Three days after being removed for concerns that they had violated the Digital Millennium Copyright Act, a web ad produced on behalf of the Mitt Romney presidential campaign have been restored on YouTube, with the company siding with the Romney campaign on the question of whether or not the ads were infringing copyright.
The 30 second ad, entitled “Political Payoffs and Middle Class Layoffs,” went live on Monday on YouTube on Monday, but was removed a day later when BMG Rights Management filed a complaint on behalf of Al Green, a portion of whose song “Let’s Stay Together” was used in the commercial (The clip uses the much-viewed clip of President Obama singing part of the song during an appearance in New York’s Apollo Theater in January of this year, after noting that Green was in the audience at the time). The complaint cited the DMCA, which meant that YouTube was obliged to remove the video immediately and then had a ten day period in which to adjudicate whether or not it believed that the offending video did, in fact, infringe on existing copyright.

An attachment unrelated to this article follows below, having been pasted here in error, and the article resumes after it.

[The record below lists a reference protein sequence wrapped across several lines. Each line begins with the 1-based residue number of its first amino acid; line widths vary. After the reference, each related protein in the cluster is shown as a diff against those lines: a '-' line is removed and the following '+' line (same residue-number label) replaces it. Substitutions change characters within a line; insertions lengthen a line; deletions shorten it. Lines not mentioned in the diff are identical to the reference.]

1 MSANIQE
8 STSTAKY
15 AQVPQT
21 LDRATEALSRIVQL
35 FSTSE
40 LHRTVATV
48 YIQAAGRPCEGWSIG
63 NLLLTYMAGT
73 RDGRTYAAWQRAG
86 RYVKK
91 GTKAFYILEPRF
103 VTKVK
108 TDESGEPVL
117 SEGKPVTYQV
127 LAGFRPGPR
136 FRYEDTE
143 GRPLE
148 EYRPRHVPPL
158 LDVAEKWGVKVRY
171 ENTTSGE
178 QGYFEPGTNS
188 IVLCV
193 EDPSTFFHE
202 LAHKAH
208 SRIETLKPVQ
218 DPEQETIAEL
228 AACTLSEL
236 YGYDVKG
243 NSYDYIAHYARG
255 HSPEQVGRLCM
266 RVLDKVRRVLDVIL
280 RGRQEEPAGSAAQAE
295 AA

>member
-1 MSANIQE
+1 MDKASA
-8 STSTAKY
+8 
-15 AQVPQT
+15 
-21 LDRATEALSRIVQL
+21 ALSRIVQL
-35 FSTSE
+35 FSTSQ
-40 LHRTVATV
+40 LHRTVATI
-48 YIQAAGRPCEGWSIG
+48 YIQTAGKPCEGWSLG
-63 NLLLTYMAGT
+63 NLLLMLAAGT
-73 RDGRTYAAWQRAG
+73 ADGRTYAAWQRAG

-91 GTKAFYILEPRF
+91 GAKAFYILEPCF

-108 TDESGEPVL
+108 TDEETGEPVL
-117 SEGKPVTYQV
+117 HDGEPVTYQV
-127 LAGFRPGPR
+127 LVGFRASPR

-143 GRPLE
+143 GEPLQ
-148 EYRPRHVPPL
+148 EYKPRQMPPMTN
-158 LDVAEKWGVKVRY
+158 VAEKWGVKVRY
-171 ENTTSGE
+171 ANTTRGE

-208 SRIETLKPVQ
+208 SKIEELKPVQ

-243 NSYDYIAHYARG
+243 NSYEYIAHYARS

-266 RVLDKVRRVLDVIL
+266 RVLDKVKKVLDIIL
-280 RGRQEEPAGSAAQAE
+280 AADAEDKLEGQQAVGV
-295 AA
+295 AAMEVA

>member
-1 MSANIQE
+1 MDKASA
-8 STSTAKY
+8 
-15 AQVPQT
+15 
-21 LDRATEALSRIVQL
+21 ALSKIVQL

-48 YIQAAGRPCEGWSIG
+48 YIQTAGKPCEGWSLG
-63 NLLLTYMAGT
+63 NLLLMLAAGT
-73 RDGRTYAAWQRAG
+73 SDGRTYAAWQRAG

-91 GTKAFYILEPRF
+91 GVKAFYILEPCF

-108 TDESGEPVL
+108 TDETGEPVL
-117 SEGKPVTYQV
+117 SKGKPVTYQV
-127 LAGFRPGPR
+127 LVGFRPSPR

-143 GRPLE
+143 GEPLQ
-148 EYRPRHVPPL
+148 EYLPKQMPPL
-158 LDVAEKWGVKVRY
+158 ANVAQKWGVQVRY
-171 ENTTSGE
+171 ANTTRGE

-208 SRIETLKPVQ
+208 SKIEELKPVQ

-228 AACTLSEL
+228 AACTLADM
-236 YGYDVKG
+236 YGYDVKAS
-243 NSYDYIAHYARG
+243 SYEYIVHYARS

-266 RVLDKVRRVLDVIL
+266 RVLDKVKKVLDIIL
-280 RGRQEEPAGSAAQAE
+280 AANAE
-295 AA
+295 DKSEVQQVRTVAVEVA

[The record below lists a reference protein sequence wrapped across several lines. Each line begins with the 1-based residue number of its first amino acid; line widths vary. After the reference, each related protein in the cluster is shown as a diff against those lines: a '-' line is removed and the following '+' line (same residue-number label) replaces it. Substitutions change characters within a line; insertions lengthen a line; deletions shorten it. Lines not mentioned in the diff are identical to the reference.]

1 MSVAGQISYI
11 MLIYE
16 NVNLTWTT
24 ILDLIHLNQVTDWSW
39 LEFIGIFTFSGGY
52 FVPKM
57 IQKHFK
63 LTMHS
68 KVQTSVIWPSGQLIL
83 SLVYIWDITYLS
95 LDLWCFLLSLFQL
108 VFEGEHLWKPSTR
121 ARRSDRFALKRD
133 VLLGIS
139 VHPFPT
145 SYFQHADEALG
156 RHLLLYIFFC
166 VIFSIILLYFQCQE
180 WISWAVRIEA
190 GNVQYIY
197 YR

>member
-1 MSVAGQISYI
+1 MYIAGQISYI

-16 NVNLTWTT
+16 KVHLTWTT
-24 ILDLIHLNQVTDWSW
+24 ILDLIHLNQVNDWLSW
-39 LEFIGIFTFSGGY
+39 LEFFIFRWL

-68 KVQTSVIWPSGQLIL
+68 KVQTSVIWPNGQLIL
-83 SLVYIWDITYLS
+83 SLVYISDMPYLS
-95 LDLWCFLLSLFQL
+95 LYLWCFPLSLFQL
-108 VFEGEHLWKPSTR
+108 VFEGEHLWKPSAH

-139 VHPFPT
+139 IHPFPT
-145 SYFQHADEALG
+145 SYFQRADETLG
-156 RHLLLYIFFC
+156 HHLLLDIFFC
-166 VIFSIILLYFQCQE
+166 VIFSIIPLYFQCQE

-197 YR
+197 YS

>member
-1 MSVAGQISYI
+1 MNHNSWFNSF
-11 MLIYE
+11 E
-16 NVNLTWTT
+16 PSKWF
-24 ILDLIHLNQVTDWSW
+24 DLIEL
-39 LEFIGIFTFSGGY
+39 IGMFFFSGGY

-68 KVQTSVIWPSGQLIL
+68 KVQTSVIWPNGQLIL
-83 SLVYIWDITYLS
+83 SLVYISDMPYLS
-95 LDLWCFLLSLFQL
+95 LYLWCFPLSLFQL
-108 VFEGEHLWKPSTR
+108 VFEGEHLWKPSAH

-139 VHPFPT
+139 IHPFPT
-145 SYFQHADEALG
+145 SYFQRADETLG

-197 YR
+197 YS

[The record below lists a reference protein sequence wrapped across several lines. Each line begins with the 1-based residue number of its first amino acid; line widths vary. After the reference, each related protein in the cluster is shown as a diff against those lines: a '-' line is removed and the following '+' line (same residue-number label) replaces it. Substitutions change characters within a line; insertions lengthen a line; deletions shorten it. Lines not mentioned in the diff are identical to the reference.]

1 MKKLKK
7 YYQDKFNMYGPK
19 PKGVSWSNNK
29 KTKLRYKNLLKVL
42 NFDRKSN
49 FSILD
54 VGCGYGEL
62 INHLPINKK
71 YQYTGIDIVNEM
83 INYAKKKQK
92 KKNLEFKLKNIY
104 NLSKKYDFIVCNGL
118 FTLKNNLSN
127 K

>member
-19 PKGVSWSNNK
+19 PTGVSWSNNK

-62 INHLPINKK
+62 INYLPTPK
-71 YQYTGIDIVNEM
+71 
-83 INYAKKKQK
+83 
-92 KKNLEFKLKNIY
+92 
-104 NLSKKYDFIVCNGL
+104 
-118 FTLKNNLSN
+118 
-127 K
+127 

That the decision came in a far shorter period not only speaks to the high-profile nature of the video’s removal, but also the ease of the decision for YouTube; something that it underscored in its statement on the matter. “When we’re notified that a particular video uploaded to our site infringes another’s copyright, we remove the material in accordance with the law,” the company explained in an official statement. “We have a counter notification process in place if a user believes a content owner has misidentified their video, and we reinstate content if a user prevails in that process. We also reinstate videos in cases where we are confident that the material is not infringing, or where there is abuse of our copyright tools.”
The Romney ad may have been the most high-profile of the removed videos, but it was not the only one removed during this cull; reports from the Apollo Theater appearance from January from the Associated Press and ABC News that included Obama’s singing were also removed, and have also since been reinstated.
In this case, the Romney campaign had complained about the removal by Wednesday, citing the ad as Fair Use instead of copyright violation, leading to the video’s return just a day later. In the meantime, it went ahead with its campaign on other services, uploading the same ad without much notice to Vimeo on Tuesday afternoon; Interestingly enough, Politico notes that the Vimeo version of the ad had only been viewed 750 times in two days, against the YouTube version being viewed more than 125,000 since Monday despite it having been offline between Tuesday and Thursday.